Johan Camargo admits he's still learning how to hit and survive at shortstop, but even deep within the Braves' system, he has a focused goal.
"I'm very happy and proud to be one of the top prospects, but I don't think about it. I just want to play my game and play in the big leagues," he said. "That's my goal."
Camargo, Atlanta's 11th-ranked prospect, looked pretty polished on Wednesday afternoon as he went 5-for-5 and fell a homer shy of the cycle before Rome was stunned in the ninth inning of an 11-6 loss to West Virginia.
The 20-year-old beat out a bunt in the first inning, tripled leading off the fourth, reached on another bunt single in the fifth that plated Ronald Luna, doubled and scored in the seventh and added a two-out single in the eighth. It marked his sixth multi-hit effort in eight games and eclipsed his previous high for hits in a game, set most recently on July 9 for Rookie-level Danville.
"This is the first time I've ever had five hits, so it feels really good," Camargo said through translator and assistant hitting coach Nestor Perez. "I wasn't going into the game thinking about going 5-for-5, I just went pitch by pitch and just had a good day today."
Camargo's memorable day wasn't quite enough for the Braves (15-37), who surrendered six runs in the top of the ninth and squandered a 6-5 lead. Pirates No. 17 prospect JaCoby Jones went 3-for-6 and also fell a homer shy of the cycle, while Justin Maffei and Elvis Escobar each plated a pair of runs for the Power.
"We're working hard, we want to get better every day," Perez said. "We're seeing signs, and later on we're going to be all right by the end of the year. We're working hard, we just need to keep playing games hard and the results will come."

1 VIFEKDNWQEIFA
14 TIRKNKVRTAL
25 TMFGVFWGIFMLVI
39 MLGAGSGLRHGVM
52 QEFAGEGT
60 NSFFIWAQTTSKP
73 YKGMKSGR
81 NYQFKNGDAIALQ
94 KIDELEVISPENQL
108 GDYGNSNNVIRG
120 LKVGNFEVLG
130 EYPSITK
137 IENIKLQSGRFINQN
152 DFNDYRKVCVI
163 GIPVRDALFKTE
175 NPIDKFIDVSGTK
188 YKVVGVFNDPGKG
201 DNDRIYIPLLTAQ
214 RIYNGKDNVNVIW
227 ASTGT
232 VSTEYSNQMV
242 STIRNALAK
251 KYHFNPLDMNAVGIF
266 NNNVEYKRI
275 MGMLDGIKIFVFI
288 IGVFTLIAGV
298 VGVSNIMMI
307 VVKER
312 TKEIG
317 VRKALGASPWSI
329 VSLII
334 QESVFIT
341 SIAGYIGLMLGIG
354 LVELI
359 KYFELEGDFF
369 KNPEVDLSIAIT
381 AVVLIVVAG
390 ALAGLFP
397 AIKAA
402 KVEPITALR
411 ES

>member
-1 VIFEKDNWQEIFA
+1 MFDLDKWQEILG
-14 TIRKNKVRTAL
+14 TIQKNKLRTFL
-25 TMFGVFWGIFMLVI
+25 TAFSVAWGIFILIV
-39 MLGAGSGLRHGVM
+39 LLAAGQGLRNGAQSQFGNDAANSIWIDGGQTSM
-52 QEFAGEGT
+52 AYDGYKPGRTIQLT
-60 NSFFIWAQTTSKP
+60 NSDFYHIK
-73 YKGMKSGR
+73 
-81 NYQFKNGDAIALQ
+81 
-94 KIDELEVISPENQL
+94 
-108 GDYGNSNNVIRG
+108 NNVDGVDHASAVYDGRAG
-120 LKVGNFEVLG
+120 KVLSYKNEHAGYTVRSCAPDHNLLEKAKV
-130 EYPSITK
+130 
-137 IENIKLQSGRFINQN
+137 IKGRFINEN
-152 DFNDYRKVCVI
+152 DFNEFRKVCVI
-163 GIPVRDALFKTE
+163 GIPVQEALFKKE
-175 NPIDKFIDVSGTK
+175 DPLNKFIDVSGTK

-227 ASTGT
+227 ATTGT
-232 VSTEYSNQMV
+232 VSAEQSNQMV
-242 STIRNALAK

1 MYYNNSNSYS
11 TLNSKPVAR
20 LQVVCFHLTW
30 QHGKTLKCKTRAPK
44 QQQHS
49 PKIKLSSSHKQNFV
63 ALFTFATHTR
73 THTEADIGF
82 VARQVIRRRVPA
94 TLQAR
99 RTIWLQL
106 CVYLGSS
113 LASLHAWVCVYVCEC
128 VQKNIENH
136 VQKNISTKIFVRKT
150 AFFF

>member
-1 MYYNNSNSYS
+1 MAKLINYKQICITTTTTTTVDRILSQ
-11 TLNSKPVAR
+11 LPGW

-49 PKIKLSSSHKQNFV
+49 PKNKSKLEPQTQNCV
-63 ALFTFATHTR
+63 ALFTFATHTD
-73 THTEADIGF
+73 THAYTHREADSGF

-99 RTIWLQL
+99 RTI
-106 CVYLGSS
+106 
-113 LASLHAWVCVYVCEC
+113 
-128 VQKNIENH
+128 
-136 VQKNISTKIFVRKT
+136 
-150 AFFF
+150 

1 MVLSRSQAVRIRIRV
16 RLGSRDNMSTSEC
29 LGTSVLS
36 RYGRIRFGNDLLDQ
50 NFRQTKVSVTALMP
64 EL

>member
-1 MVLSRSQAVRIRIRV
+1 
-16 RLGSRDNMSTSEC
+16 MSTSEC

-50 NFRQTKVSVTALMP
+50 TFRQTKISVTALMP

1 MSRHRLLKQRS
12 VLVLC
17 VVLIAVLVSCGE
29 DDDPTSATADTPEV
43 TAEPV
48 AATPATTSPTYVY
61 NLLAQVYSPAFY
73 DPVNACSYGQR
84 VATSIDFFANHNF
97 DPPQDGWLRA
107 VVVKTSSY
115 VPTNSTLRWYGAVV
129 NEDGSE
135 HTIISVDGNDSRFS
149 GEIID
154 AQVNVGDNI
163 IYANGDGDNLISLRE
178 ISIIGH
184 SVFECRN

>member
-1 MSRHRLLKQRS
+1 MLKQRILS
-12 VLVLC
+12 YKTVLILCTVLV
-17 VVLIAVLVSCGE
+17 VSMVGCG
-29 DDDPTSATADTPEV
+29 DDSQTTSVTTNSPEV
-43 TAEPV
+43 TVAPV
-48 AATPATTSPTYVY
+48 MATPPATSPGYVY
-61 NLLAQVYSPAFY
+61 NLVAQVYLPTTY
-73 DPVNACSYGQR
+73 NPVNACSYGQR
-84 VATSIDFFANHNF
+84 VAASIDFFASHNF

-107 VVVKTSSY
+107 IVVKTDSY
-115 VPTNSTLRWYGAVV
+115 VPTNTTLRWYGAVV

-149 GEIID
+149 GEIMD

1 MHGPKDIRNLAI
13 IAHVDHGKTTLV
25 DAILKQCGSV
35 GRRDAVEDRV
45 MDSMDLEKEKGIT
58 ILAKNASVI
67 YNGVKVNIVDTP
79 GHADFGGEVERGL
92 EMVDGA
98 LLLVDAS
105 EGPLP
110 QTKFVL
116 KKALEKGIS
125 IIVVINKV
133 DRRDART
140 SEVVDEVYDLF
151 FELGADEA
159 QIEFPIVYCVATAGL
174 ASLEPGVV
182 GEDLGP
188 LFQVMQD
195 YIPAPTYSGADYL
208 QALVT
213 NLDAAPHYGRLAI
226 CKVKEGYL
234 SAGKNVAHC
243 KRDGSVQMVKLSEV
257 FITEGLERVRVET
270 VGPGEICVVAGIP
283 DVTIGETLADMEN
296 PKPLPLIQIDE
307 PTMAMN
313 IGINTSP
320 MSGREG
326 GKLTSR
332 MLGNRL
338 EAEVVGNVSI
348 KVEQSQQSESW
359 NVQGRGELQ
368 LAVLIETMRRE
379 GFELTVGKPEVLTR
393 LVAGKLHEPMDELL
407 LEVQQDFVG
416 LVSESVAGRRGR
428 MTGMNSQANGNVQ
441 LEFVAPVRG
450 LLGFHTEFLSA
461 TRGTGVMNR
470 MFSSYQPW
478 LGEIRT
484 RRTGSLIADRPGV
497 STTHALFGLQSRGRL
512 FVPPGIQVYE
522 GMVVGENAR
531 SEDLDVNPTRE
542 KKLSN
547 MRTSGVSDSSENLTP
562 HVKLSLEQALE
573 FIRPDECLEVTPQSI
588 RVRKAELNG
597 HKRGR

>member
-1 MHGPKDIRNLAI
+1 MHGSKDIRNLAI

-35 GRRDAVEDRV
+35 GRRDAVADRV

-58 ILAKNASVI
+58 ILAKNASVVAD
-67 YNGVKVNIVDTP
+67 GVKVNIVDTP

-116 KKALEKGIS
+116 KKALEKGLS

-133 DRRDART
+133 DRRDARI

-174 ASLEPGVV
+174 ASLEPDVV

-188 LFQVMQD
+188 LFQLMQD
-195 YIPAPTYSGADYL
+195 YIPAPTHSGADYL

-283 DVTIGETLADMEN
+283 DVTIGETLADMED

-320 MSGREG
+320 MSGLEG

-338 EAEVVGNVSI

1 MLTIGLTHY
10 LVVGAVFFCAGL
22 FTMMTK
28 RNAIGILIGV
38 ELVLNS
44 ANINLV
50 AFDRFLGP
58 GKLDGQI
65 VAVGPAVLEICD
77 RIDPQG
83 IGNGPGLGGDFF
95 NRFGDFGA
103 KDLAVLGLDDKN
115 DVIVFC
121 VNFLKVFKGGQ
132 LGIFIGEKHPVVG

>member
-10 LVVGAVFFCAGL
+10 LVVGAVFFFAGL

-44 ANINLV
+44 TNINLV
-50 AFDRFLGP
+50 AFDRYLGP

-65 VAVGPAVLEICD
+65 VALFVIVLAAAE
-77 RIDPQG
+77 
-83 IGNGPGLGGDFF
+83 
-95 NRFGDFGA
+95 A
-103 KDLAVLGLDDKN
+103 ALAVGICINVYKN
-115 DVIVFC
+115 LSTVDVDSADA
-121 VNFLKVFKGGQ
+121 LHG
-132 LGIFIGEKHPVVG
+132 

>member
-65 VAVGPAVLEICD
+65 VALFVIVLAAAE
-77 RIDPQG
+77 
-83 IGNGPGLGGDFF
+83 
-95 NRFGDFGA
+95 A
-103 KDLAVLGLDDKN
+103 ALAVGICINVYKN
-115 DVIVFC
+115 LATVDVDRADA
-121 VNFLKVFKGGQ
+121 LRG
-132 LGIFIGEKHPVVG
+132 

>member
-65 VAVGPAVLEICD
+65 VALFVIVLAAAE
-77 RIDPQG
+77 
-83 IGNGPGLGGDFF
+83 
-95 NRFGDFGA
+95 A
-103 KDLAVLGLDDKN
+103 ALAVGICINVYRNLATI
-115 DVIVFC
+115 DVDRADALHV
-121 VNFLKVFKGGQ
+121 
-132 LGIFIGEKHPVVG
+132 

Camargo, a switch-hitter from Panama, is known as more of a contact hitter and solid defender as he lacks power and speed. Signed as a non-drafted free agent in 2012, he boosted his prospect stock last year after hitting .294 with 14 RBIs and a .359 on-base percentage in 57 Appalachian League games. He debuted in 2012 in the Rookie-level Dominican Summer League, where he hit .343/.433/.887 in 59 games.
"It's always tough, but I'm staying confident and working hard with the hitting coaches every day," Camargo said. "The most important thing is trusting myself and being confident in what I can do."
Johan Camargo has raised his batting average 79 points since the end of April. (Shane Roper/MiLB.com)
The 6-foot shortstop got off to a slow start in April, batting .167. He's enjoyed a rebound in May -- Wednesday's effort boosted his average 24 points to .246 -- as he's hitting .325 in 25 games.
"I'm very happy. I was hitting something like .154 in April and the last 20 days, my average is up to .246 now," Camargo said. "This 5-for-5 game is the hard work I've put in over the last month to get better."
"We were very happy, we've been working had all season like he said, he was struggling in April last month, he was uncomfortable at the plate," Perez added. "It's good to see, the hard work with him every day and all the things, to see him now getting better, he goes 5-for-5 tonight, I think he's happy and confident, he knows he can do it."
Perez said Braves coaches, led by batting instructor Bobby Moore, kept it simple with Camargo. They noticed some problems with his swing and focused simply on correcting his approach.
"We just want to work with him, we don't want to work too many things at the same time," he said. "Right now, we're working on staying on top. He was always under the ball, so we want him to stay on top of the ball and that's what's working for him right now. He's doing pretty well."
Camargo said he's set a long-term goal of reaching Atlanta, assuming he can handle a promotion to the Carolina League this summer.
"It's a higher level and you see better pitchers and I'm just learning at this level, feeling more confident day by day," he said. "I'm working day by day and learning how to play baseball."
Perez, who spent seven seasons in the Minors as a middle infielder, said he sees a promising future for the shortstop. A 37-year-old from Cuba who stopped playing after the 2005 season, he was a similar hitter in the Rays' system.
"He's one of the top prospects, and one of the reasons is because of how he plays short," Perez said. "He's a natural shortstop, he can play the position, he looks very comfortable, he plays with high energy, he's solid and he's got a great future in this position."